Are intended parents and surrogates entitled to paid parental leave? Is surrogacy considered the same as other pregnancy and birth?
Surrogates, and intended parents who have the care of a baby, can apply for Centrelink’s paid parental leave. Both the person who gave birth, and the people who have care of the baby, are eligible to apply for surrogacy parental leave.
If you are an employee, you can enquire with your workplace about surrogacy parental leave policies as they apply to you as the surrogate, or the intended parents. Some workplaces will have maternity leave and adoption leave but make no specific reference to surrogacy pregnancy or birth. A person who is pregnant is entitled to all the usual leave entitlements while she is pregnant – so she can attend prenatal appointments and take time off before the birth. Some workplace policies differentiate between a person who has birthed and continues to care for the baby, and a person who no longer has care of a baby. You may need to discuss your entitlements with your HR department or union.
When can we apply?
Some workplaces require you to give notice of the impending birth weeks or even months before the birth. You should check your policy to make sure you comply with any deadlines. You don’t have to provide details of the names of anyone else in the surrogacy arrangement, but you may need to provide copies of documents or a statutory declaration confirming the surrogacy and the pregnancy. This might include a letter from the treating doctor confirming the pregnancy and due date.
Centrelink allows you to apply for paid parental leave before the birth – but payment is not made until after the birth. You will need to make sure funds are available while you wait for Centrelink payments to be confirmed.
As a parent, you should be able to take parental leave just as if you had given birth yourself. By law, your employer must grant you 12 months unpaid leave, and additional 12 months unpaid leave on request. You can find out more about maternity and parental leave entitlements on the Fair Work Ombudsman website.
If the surrogate has to take unpaid leave from work, the intended parents will need to cover her lost income during that period. Most surrogacy laws provide for the surrogate to take 8 weeks off work during the time when she gives birth, and any other time she may need due to medical reasons.
What if the workplace policy is unhelpful?
There is a case of a gay couple in New South Wales who are in a dispute with the Department of Education about one of the dad’s entitlement to paid parental leave. He and his partner became dads through surrogacy in Mexico, welcoming twins in 2020. Their story is not unique, and despite the poor media reporting, it is not a problem with the state surrogacy laws. It is in fact, a quirk of the Department policy on parental leave.
The issue in this case, and for any intended parents who work for the Department and engage in international surrogacy, is that the NSW Department of Education policy on Altruistic Surrogacy Leave declares that a parent can access parental leave to stay home with their baby, if the surrogacy arrangement is pursuant to the Surrogacy Act in NSW. A condition of granting the leave is that the employee must provide a copy of the Parentage Order as soon as it is made.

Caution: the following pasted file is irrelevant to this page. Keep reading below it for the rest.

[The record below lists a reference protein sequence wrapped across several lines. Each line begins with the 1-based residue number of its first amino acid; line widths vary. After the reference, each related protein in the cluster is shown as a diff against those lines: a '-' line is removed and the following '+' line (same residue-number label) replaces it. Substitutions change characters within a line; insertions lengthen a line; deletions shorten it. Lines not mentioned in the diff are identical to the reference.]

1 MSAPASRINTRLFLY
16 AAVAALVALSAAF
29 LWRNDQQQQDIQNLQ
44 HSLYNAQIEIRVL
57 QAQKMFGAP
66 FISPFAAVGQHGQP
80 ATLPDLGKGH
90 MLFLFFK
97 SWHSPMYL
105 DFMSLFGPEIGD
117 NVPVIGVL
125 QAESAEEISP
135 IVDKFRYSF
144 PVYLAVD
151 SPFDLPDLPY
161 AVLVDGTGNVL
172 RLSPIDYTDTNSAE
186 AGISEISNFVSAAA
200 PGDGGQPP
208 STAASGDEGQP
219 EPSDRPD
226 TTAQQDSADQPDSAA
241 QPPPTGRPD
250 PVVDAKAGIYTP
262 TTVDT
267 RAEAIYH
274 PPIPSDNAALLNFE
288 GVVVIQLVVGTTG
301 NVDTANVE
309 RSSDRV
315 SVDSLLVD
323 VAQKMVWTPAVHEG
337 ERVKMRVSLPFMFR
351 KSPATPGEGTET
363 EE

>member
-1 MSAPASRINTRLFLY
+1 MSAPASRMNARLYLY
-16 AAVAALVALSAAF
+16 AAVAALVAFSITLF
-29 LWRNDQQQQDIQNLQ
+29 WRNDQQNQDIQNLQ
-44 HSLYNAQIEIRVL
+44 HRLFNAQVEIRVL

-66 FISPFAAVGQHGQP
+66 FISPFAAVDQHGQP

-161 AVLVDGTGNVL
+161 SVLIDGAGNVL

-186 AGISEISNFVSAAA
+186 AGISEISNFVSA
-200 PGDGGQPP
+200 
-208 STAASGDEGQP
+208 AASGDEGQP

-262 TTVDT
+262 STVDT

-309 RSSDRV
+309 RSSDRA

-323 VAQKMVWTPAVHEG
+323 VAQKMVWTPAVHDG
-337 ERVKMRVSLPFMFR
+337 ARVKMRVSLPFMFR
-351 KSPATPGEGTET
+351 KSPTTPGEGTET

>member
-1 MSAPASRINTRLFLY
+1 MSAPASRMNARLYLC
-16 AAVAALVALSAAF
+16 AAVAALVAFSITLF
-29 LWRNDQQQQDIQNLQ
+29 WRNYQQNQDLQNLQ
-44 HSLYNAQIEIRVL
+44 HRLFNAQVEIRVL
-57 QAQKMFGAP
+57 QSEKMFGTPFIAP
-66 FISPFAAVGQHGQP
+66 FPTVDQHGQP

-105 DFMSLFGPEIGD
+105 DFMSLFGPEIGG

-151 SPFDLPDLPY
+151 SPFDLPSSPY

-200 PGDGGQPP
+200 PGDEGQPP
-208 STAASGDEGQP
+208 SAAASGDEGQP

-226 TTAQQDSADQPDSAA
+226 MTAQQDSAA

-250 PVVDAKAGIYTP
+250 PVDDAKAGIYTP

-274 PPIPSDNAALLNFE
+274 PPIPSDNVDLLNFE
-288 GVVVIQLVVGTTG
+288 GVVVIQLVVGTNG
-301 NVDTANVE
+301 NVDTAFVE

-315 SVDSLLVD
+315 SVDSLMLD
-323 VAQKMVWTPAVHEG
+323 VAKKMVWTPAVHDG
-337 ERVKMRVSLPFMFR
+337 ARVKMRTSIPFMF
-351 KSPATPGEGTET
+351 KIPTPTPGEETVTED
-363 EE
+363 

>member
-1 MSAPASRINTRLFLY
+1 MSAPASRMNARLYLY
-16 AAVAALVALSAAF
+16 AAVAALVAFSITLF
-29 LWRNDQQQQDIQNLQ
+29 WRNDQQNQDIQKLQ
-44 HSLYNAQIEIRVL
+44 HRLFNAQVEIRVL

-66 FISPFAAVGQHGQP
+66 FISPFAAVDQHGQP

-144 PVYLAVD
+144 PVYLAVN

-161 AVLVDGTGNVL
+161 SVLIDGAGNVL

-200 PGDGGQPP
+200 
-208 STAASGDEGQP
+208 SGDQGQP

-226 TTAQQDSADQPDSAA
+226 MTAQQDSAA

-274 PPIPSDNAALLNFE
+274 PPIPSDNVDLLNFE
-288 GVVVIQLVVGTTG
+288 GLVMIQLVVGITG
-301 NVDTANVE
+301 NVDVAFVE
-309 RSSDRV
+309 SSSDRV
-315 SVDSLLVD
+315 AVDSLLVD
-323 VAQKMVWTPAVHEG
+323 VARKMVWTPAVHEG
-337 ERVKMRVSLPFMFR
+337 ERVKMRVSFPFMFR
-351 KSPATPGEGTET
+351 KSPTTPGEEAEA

A Parentage Order can only be granted for surrogacy arrangements within Australia, pursuant to the laws of the state or territory where the intended parents live. For parents who have engaged in surrogacy overseas, while they may be biologically related to the child, and even be named on the child’s birth certificate, there is no mechanism for them to be granted a Parentage Order when they return to Australia. This has been discussed at length in recent years, and until state and Commonwealth laws are changed, it is unlikely that a Parentage Order would be granted for a child born pursuant to an international surrogacy arrangement.
While the NSW Department of Education policy might be unfair, it is not discriminatory against gay couples particularly, as the policy applies to anyone who is applying for parental leave who has had a child via surrogacy. It does differentiate between those children born in Australia and those born overseas. My personal opinion is that an employee should be entitled to the same leave entitlements as any other parent, if a child is in their care – regardless of how the child came into their care or any genetic connection they have with the child. However, the Department policy is in line with the Surrogacy Act and a prohibition on commercial surrogacy for NSW residents.
What should we do to prepare?
I often hear from intended parents and surrogates who discover, part way through a pregnancy or after the birth, that they are not entitled to paid leave or have to argue with their employer to access paid leave. Intended parents need to prepare for the possibility that their surrogate will not have access to paid leave, and make sure to secure any entitlements before planning a pregnancy – or save enough money to cover the lost income. And if you’re engaging in surrogacy overseas, you need to make sure your workplace policy doesn’t conflict with your surrogacy arrangement.
If you are new to surrogacy, you can read about how to find a surrogate, or how to become a surrogate yourself. You can also download the free Surrogacy Handbook which explains the processes and options.
Sarah has published a book, More Than Just a Baby: A Guide to Surrogacy for Intended Parents and Surrogates, the only guide to surrogacy in Australia.